Sunday, November 17, 2002

Lessig blogs back

I am a few days behind (things have been busy) but I wanted to get at least some brief comments back on Lawrense Lessig's latest response in our long running debate about "opaque creativity."

Lessig reasonably criticizes my rhetorical device of suggesting that placing source code in the public eye is equivalent to a writer having to make public the thought process behind his/her work. But in doing so he ignores the underlying argument and the analysis of what "derivative works" means in the case of software.

One of the valuable parts of this discussion for me has been in refining my thinking on this subject. I have had an intuitive feeling that there is something wrong in Lessig's call for source code escrow -- and not the least of which is my concern about giving governments too much power. I have some more work to go in my thinking, but I am close to having a good formulation of the core issue. Here is an attempt at a clear statement of my thesis:
    Software is not a narrative. Software is a machine
Narrative is not quite the right word (it doesn't capture songs for example) but it is getting close. Where Lawrence Lessig and I agree is that copyright law intended for narrative forms of creativity -- books, movies, etc -- is not adequate for software. Where we disagree is what the remedy should be. Lessig would require that the machine be given away for free after some period of time. In my view this appraoch is too extreme. That it gives away the algorithm along with the implementation and that software developers (like mechanical entrepreneurs) should not be required to give away their algorithms.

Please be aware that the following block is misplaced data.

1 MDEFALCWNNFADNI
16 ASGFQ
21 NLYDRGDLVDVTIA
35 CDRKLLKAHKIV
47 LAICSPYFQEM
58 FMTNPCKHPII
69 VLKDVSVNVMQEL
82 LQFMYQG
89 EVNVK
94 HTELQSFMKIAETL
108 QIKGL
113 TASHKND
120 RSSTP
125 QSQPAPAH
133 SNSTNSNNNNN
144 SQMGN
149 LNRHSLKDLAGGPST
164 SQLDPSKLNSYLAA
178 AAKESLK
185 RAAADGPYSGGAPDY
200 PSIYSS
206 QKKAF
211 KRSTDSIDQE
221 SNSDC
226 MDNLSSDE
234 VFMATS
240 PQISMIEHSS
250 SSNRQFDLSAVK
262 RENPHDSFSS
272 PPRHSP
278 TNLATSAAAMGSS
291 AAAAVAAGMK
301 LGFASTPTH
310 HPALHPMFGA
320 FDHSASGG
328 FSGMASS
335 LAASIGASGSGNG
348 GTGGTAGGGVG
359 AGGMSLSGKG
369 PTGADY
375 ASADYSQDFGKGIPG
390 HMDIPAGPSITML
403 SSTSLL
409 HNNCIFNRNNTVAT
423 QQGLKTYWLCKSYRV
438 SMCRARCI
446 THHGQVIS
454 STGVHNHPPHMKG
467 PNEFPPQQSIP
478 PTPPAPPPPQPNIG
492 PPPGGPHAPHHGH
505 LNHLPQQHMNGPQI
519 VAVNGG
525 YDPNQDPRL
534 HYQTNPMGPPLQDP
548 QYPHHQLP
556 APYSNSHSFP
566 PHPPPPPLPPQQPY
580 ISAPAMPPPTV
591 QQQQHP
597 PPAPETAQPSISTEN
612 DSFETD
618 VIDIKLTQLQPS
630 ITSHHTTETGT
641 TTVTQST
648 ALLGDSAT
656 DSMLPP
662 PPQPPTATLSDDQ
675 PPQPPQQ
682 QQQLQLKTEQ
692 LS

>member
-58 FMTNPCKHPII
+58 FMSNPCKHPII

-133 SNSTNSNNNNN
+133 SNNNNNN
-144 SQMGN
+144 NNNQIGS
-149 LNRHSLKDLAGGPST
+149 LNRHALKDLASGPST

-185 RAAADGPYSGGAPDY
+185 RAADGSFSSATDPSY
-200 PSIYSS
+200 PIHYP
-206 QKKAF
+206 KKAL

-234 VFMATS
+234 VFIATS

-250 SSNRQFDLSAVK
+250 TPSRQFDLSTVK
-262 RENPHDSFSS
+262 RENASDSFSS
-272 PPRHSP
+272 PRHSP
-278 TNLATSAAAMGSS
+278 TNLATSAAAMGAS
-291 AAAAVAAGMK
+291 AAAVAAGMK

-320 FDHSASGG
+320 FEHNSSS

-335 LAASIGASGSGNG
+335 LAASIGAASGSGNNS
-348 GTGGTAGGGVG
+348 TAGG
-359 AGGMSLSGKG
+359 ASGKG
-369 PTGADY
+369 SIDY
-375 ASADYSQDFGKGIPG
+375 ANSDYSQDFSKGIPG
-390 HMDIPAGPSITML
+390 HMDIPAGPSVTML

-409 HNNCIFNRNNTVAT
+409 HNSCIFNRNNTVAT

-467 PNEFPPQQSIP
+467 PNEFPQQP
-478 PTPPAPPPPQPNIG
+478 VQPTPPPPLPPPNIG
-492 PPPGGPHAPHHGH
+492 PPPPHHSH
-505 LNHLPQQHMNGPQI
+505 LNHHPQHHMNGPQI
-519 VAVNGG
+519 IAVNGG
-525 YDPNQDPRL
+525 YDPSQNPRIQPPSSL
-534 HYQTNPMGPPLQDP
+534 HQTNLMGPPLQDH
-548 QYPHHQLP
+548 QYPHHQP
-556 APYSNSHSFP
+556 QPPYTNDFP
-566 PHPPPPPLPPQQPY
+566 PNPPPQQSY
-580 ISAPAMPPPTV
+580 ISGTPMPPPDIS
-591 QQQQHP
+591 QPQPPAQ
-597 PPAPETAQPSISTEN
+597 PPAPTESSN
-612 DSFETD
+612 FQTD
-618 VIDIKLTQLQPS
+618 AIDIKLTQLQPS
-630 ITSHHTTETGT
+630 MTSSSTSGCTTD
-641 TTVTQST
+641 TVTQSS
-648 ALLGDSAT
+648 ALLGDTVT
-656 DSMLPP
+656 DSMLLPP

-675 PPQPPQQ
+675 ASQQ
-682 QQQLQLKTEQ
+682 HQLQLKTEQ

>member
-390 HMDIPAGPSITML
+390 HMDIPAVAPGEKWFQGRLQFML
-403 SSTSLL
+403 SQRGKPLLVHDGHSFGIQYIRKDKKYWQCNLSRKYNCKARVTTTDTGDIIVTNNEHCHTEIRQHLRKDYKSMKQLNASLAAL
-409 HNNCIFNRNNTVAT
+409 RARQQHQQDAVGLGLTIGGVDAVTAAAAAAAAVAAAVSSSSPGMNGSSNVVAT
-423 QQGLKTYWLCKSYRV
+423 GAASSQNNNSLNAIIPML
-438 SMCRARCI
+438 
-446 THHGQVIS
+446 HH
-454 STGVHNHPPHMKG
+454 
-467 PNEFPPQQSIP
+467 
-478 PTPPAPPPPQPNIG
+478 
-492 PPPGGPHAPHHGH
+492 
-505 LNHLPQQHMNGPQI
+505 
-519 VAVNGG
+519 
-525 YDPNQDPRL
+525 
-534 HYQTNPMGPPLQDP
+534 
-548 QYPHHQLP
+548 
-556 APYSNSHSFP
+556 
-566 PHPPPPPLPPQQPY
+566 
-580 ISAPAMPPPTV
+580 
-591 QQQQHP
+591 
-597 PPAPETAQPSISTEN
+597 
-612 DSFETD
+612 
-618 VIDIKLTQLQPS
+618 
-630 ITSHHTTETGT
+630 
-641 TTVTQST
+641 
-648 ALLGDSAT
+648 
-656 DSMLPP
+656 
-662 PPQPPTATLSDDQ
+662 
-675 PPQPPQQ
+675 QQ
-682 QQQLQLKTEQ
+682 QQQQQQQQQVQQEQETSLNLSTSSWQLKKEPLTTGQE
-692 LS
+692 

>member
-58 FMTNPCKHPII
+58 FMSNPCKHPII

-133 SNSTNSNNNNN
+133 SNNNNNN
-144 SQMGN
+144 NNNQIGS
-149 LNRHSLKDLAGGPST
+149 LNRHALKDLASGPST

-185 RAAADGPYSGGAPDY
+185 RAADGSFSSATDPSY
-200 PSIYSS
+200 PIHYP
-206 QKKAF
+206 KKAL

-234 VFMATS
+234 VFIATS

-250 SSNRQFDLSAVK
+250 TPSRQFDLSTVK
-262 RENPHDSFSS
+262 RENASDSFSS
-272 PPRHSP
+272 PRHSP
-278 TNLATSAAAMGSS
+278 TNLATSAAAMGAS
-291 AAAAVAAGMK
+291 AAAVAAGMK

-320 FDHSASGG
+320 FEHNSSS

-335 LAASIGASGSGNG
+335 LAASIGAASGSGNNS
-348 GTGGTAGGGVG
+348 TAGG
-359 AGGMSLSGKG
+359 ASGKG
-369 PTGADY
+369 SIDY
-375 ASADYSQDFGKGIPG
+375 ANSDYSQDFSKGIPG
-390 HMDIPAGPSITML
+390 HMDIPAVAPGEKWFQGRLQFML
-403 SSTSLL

I will spend some more time on the formulation of this and post a longer note soon.

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